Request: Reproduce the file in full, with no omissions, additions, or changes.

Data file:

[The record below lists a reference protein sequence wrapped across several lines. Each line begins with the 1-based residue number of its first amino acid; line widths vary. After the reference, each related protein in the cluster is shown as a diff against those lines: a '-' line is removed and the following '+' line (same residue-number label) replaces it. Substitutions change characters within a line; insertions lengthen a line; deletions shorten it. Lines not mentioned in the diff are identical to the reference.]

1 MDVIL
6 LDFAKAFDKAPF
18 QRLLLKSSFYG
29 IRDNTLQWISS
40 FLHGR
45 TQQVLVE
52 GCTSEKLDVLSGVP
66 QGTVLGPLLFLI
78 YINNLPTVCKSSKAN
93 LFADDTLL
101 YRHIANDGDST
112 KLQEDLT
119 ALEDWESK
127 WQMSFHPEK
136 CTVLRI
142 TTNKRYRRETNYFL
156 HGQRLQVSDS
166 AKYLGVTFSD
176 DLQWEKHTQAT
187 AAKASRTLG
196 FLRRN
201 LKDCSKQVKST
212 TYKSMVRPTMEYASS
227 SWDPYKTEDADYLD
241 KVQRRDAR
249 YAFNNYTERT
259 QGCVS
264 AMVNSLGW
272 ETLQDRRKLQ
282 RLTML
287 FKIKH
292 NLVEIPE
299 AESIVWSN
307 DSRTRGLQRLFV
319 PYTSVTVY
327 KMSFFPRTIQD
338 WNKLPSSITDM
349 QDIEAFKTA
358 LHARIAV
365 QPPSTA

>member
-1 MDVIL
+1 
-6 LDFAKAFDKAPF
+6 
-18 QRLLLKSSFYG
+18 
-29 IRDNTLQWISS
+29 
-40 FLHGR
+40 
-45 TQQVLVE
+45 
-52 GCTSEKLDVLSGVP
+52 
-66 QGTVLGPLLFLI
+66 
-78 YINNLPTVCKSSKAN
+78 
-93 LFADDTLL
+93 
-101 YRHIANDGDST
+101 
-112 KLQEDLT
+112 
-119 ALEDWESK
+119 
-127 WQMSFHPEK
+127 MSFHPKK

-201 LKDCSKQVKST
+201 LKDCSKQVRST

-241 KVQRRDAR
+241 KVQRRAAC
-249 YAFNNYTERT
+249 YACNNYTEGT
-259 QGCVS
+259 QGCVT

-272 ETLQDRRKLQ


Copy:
[The record below lists a reference protein sequence wrapped across several lines. Each line begins with the 1-based residue number of its first amino acid; line widths vary. After the reference, each related protein in the cluster is shown as a diff against those lines: a '-' line is removed and the following '+' line (same residue-number label) replaces it. Substitutions change characters within a line; insertions lengthen a line; deletions shorten it. Lines not mentioned in the diff are identical to the reference.]

1 MDVIL
6 LDFAKAFDKAPF
18 QRLLLKSSFYG
29 IRDNTLQWISS
40 FLHGR
45 TQQVLVE
52 GCTSEKLDVLSGVP
66 QGTVLGPLLFLI
78 YINNLPTVCKSSKAN
93 LFADDTLL
101 YRHIANDGDST
112 KLQEDLT
119 ALEDWESK
127 WQMSFHPEK
136 CTVLRI
142 TTNKRYRRETNYFL
156 HGQRLQVSDS
166 AKYLGVTFSD
176 DLQWEKHTQAT
187 AAKASRTLG
196 FLRRN
201 LKDCSKQVKST
212 TYKSMVRPTMEYASS
227 SWDPYKTEDADYLD
241 KVQRRDAR
249 YAFNNYTERT
259 QGCVS
264 AMVNSLGW
272 ETLQDRRKLQ
282 RLTML
287 FKIKH
292 NLVEIPE
299 AESIVWSN
307 DSRTRGLQRLFV
319 PYTSVTVY
327 KMSFFPRTIQD
338 WNKLPSSITDM
349 QDIEAFKTA
358 LHARIAV
365 QPPSTA

>member
-1 MDVIL
+1 
-6 LDFAKAFDKAPF
+6 
-18 QRLLLKSSFYG
+18 
-29 IRDNTLQWISS
+29 
-40 FLHGR
+40 
-45 TQQVLVE
+45 
-52 GCTSEKLDVLSGVP
+52 
-66 QGTVLGPLLFLI
+66 
-78 YINNLPTVCKSSKAN
+78 
-93 LFADDTLL
+93 
-101 YRHIANDGDST
+101 
-112 KLQEDLT
+112 
-119 ALEDWESK
+119 
-127 WQMSFHPEK
+127 MSFHPKK

-201 LKDCSKQVKST
+201 LKDCSKQVRST

-241 KVQRRDAR
+241 KVQRRAAC
-249 YAFNNYTERT
+249 YACNNYTEGT
-259 QGCVS
+259 QGCVT

-272 ETLQDRRKLQ